In addition, the health and social service professions are grossly underfunded and critically understaffed, the employees in those sectors often lack expertise and are not well monitored and there remains poor coordination across government and between sectors when it comes to implementation and enforcement.11

Special Challenges in Returning to the United States

There are no known legal restrictions on women leaving the country, married or unmarried. An unaccompanied minor seeking to leave South Africa must produce proof of consent from one or both parents or a legal guardian in the form of a letter or affidavit prior to the date of travel.12 Individuals should always check the exit requirements for South Africa the most up to date information.

Assistance for Individuals from the United States

Get Help

  • The Tahirih Justice Center Forced Marriage Initiative
    We are available to help individuals from the United States who are facing or fleeing forced marriage in South Africa, including providing phone, text, and email support, connecting with the U.S. government and local resources, and coordinating shelter and services back in the United States.
  • The U.S. State Department
    The State Department is available to assist U.S. citizens that are victims of forced marriage with replacement of travel documents and return travel to the United States. For updated information and travel alerts, please visit the department’s webpage on international travel in South Africa.
  • U.S. Embassy in Pretoria
    Contact the Embassy in the case of an emergency.
    Tel: +(27)(12) 431-4000 / 012-431-4000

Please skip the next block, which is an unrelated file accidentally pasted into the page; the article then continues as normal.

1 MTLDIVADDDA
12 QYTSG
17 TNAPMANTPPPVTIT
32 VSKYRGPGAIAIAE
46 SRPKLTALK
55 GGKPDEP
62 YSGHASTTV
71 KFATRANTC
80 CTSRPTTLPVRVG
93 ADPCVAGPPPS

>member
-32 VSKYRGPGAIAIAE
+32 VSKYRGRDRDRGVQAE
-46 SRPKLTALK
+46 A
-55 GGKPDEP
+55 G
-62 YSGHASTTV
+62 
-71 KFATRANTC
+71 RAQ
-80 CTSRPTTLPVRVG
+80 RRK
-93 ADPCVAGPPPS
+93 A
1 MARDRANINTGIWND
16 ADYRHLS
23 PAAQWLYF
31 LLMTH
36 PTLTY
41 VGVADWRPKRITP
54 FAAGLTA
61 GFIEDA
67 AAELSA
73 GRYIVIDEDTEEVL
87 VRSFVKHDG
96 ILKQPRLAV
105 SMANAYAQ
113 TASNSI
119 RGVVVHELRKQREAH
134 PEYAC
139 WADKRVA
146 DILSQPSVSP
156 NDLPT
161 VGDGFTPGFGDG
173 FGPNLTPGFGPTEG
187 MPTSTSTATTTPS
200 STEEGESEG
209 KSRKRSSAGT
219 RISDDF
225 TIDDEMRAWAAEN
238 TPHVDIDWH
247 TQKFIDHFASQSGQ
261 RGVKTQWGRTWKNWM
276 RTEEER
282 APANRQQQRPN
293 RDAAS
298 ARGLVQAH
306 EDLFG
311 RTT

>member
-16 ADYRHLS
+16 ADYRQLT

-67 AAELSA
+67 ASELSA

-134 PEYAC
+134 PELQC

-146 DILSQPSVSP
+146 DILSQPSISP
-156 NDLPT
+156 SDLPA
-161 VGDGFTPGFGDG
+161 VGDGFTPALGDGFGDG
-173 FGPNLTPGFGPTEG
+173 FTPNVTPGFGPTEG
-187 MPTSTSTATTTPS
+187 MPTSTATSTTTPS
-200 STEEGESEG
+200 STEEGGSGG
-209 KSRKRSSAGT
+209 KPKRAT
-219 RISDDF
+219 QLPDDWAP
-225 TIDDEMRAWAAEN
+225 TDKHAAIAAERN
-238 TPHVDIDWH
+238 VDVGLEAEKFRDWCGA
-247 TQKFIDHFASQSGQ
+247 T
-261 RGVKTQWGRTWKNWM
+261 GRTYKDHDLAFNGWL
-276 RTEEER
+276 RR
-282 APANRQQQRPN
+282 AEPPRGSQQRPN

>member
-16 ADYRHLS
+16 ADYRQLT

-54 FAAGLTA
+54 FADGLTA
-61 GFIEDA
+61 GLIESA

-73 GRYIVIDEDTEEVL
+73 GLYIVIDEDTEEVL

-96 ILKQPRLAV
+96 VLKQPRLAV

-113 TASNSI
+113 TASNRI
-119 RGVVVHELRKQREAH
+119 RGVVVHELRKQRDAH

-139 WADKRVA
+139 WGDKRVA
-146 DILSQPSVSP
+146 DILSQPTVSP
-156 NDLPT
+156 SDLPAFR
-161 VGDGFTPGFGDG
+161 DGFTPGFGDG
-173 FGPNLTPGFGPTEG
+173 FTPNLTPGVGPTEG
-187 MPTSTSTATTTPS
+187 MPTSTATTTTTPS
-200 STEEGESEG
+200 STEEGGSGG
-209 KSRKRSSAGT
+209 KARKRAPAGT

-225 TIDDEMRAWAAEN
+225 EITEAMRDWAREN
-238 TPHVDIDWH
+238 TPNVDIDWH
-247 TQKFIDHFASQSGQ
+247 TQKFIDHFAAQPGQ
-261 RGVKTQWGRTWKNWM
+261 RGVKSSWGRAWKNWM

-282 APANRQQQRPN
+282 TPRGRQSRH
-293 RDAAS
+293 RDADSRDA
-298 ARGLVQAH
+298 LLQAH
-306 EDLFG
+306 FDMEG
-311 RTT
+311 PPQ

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1 Marriage Act 25 of 1961 (Marriage Act), available at
2 Recognition of Customary Marriages Act 120 of 1998 (Recognition Act), available at
3 Recognition Act, Section 1
4 “Customary Law v Common Law Marriages: A Hybrid Approach in South Africa”, Marissa Herbst and Willemien du Plessis, at:
5 The Divorce Process in South Africa, available at
6 “Domestic Violence in South Africa,” Lisa Vetten (November 2014), available at
7 “Factsheet: South Africa’s 2014/15 Assault and Sexual Crime Statistics”, available at
8 “Domestic Violence in South Africa” at pages 4-5 (cited above)
9 “SAPS Compliance to the Domestic Violence Act” (03 November 2014), available at
10 “Customary Law and Domestic Violence in Rural South African Communities” by Ericka Curran and Elsje Bonthuys (2004), available at
11 Save The Children, Protecting Children in South Africa from Violence, Abuse, Neglect and Exploitation – Baseline 2010: National Child Protection System in South Africa, available at (2010)
12 U.S. Department of State,